‘Vibrant’ young pharmacist died after car suddenly swerved off of A47

An “excellent” young pharmacist died when the car she was driving suddenly swerved off of the A47 near Swaffham and ended up in a ditch on its roof.

On Friday, Norfolk Coroner’s Court was told that Oluwafeyisayomi Esther Orangun, 24, of Lynn, might have been distracted by eating when the fatal crash happened as she travelled to work at Lynn’s Queen Elizabeth Hospital on the morning of Monday, March 7, 2022.

Oluwafeyisayomi – known as Feyi – had stayed at her partner’s Swaffham home the night before, and when she said goodbye to Gabriel Bentley as he left for work earlier on the Monday, it was the last time he saw her.

The A47 at Swaffham. Picture: Google Maps
The A47 at Swaffham. Picture: Google Maps

The inquest heard that after Feyi had bought breakfast from the nearby McDonald’s drive-thru at around 8.20am, witness Lewis Hadingham was driving his van behind her Toyota Aygo on the dual carriageway in the direction of Lynn and described the roads as “quiet”.

He said, at around at about 8.26am and “for no apparent reason”, Feyi’s car suddenly moved to the left, before hitting a tree, flipping through the air and ending up upside down in a 10ft ditch.

Mr Hadingham said, in a statement read to the court, that he pulled over and put his hazard warning lights on, before calling 999 and flagging down two lorry drivers – one of which managed to get down to see the car and told him that it was “no good”.

The court was also told that Mr Hadingham flagged down a passing ambulance, with paramedic Veronica Christensen inside, and she went down to observe the patient, who had a food wrapper in her hand which did not contain food.

She also said that the driver was unconscious, not breathing and had no pulse, and at 8.50am, she “recognised that death had occurred”.

Mr Hadingham further said: “It only took five to 10 seconds from her leaving the road to being in the verge.

“I have absolutely no idea what caused the driver to come off the road like that.”

The inquest was told that he and another witness called Shaun Jenkinson had not observed any wildlife or obstruction on the road to cause such a manoeuvre.

Mr Jenkinson said, in a statement read to the court, that he thought she might have missed a turning she needed to take, due to the sudden action.

Meanwhile, a specialist report from PC Jamie Hutchin, a forensic collision investigator, found the conditions to be “fine and dry”, the road to be in a “reasonable state of repair”, and no mechanical faults with her vehicle.

“I found no faults likely to have contributed to the cause of the collision,” he said.

Her mobile phone was also not in use at the time, and there was no evidence that any other vehicles were involved.

“Consideration was given to whether she was distracted,” PC Hutchin added.

He said: “It appears possible she was eating prior to the collision. She may have become distracted and lost control.”

Feyi’s partner, Mr Bentley, said, in a written statement, that she had been in “good spirits” prior to the accident and that the pair had been planning to get married, having recently got her ring size measured.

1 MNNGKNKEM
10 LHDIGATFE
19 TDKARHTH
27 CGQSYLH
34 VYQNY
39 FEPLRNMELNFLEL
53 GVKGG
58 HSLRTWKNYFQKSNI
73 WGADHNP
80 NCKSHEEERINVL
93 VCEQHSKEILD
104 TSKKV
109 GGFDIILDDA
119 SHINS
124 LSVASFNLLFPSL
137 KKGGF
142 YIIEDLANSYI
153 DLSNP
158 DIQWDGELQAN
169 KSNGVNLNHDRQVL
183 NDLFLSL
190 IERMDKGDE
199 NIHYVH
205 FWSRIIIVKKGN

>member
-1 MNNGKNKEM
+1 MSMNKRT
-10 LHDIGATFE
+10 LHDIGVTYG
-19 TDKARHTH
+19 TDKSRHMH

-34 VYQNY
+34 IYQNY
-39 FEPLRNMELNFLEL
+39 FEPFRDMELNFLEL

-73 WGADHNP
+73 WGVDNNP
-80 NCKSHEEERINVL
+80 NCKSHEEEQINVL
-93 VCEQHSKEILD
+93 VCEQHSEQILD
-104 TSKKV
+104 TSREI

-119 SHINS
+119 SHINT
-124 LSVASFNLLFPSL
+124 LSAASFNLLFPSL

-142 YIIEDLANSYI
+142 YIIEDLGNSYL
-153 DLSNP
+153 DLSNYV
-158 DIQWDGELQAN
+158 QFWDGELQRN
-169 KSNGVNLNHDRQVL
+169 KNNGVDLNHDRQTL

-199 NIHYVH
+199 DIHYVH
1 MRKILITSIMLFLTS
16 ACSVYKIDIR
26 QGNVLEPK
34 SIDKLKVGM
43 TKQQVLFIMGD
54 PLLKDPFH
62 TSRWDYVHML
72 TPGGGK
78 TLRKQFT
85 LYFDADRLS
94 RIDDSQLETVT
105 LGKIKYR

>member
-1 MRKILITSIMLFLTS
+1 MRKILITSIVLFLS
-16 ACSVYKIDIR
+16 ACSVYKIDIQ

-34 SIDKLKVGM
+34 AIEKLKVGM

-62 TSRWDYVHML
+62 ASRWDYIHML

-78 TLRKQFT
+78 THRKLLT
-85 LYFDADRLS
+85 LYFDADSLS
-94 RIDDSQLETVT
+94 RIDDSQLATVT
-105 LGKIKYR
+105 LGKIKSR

He said Feyi did Bible study with her parents remotely and also completed regular exercise in her spare time.

“I’m really upset about what happened and I just want answers,” Mr Bentley added.

“She was not one for speeding or driving carelessly. I just can’t see any logic. I deeply miss her.”

A statement was also read from Feyi’s aunt Dr Inibiokun Orangun who told of her niece’s background, on behalf of her parents Olaide and Babatunde Orangun.

Dr Orangun said Feyi was the first of three children, who was born, lived and educated in Lagos, Nigeria, before moving to the UK to complete her A-Levels in Shropshire and study pharmacy at Keele University.

Due to her achievements, she was nicknamed the “golden girl” among her family and friends.

After graduating with first class honours in 2019, she was posted to a placement at Lynn’s Queen Elizabeth Hospital and passed in 2021, after which she was retained in the role.

One of the hospital’s top pharmacists had described her as an “excellent pharmacist”, who had an “intelligent approach” since the beginning of her career and got a “deserved” promotion.

Dr Orangun said Feyi was also part of a Bible study group and a member of a church in Lynn, and enjoyed an “active” social life.

“Our precious Feyi was a vibrant young lady whose goal in life was to help others,” the Orangun family said.

“She will forever be in our hearts.”

Alice Webster, chief executive at the QEH, said: “On behalf of the Trust I extend my condolences to Fey’s family.

“Fey was a much-loved and valued colleague and her sad death impacted many colleagues at QEH.

“Our thoughts are very much with Fey’s family recognising this must be a very difficult day.”

A post-mortem report from Dr Hesham ElDaly said toxicology tests revealed no drugs or alcohol in her blood samples, and there was no evidence of “food aspiration”.

He said she died of multiple traumatic injuries due to a road traffic collision.

Area coroner for Norfolk Yvonne Blake said Feyi had not applied her brakes during the crash and tyre marks left on the road were caused by “harsh” steering to the left.

“It might have been someone trying to correct their steering. The car flipped over several times and we don’t know why,” she said.

“She may have been distracted, but we don’t know. To try and theorise would be speculative.

“The road was free of debris. The unsatisfactory answer is we will never know why it did happen but we only know that it did.

“She died as a result of those injuries at the scene.”

Ms Blake gave a short form conclusion that Feyi had died as a result of a road traffic collision.

She described Feyi as an “extremely popular young woman” and offered her condolences to her friends and family.